Valentine’s Day Needs a Little Less Love

by Staff Writer Emily Pieczyrak

3 mins read
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Photo by Suvan Chowdhury on
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Photo by Emily Ranquist on

Here it comes: the overflowing amount of hearts, flowers, boxes of chocolates, teddy bears and jewelry everywhere we look. There are many feelings surrounding Valentine’s Day, and not all of them are love.

A multitude of people hope to receive some loving attention on Feb. 14 and wait for a special someone to ask them on a date or give them a gift. In reality, most are left only with their dreams about a romantic date on Valentine’s Day. 

According to the National Retail Federation (NRF), only 53% of people are planning to celebrate. That leaves nearly half of the population without Valentine’s Day plans.  

Additionally, an Elite Daily survey of 415 millennials found that 28% of women and 16% of men felt apathetic towards the holiday. These negative sentiments  are likely generated from the huge expectations people have surrounding this day. People who are in relationships feel obligated to celebrate, while those who are not feel the need to find someone to celebrate with. Gifts, dates, flowers and proposals are all expected. It is all just a lot of pressure to be “in love.”

Of course, all of these gifts and dates mean spending money. According to NRF, spending this year is expected to reach $23.9 billion on gifts while dates are projected to cost an average of $175.41 per consumer. This is a huge problem not only with Valentine’s Day, but holidays in general. Retailers take advantage of the consumerist mindset. The capitalistic trend of buying gifts mimics what many see around Christmas time.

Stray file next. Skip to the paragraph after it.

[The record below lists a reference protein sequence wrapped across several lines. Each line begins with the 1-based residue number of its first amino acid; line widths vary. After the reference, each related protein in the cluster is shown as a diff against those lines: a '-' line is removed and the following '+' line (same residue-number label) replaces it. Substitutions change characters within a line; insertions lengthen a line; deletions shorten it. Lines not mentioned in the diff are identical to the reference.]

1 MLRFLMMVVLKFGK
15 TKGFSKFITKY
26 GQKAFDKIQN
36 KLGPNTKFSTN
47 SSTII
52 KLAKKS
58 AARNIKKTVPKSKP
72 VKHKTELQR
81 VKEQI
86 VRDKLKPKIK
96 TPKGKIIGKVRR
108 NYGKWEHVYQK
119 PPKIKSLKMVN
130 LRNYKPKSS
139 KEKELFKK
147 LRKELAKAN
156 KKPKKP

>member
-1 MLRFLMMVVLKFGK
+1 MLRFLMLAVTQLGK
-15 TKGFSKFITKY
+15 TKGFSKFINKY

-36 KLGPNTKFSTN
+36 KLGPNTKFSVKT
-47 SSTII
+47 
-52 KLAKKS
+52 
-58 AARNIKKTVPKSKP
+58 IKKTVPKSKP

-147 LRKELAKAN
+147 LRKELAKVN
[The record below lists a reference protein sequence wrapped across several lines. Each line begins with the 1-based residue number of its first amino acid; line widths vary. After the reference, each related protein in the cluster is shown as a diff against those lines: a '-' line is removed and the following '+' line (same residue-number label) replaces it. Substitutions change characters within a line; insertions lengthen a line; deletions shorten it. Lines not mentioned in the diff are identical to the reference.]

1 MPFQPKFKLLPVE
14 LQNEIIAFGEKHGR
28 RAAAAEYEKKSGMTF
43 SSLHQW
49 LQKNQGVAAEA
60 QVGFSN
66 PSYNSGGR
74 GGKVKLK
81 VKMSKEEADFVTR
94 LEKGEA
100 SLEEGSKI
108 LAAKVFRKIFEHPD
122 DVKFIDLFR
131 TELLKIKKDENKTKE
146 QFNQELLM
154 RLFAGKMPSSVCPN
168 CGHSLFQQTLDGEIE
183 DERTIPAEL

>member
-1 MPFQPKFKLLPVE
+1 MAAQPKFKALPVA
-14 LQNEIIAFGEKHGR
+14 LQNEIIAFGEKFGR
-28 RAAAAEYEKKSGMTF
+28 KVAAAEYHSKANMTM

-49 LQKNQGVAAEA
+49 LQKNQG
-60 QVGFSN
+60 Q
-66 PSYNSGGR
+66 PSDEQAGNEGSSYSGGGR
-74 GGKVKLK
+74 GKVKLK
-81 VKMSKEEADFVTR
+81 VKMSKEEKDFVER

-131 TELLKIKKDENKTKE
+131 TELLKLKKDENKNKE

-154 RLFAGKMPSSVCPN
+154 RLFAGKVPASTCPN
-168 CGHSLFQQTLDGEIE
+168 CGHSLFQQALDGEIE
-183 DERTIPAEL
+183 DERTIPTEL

Social media also plays into the holiday and serves as a vehicle for displaying the extravagant costs of Valentine’s Day. Those who are celebrating are in competition with others to have the most romantic day, while singles are in agony watching all the love go around.

However, even though spending money is personally painful for everyone, it is not the main problem. A mass amount of pollution is caused by the products consumed on the 14th. According to an article from Plastic Oceans, balloons take 450 years to degrade, glitter and other small decorations remain in the environment for hundreds of years, and cut flowers are grown in greenhouses which release thousands of kilograms of CO2. Basically, the presents, wrappings and decorations cause great harm to the environment.

So, in my opinion, Valentine’s Day is overrated. But since the holiday will not be going away anytime soon, we should make changes that benefit us and our planet. It is important to celebrate friendship and family and showcase love through our actions, not with our wallets. Making food, hand-crafting a card or even a hug can really make someone’s day. 

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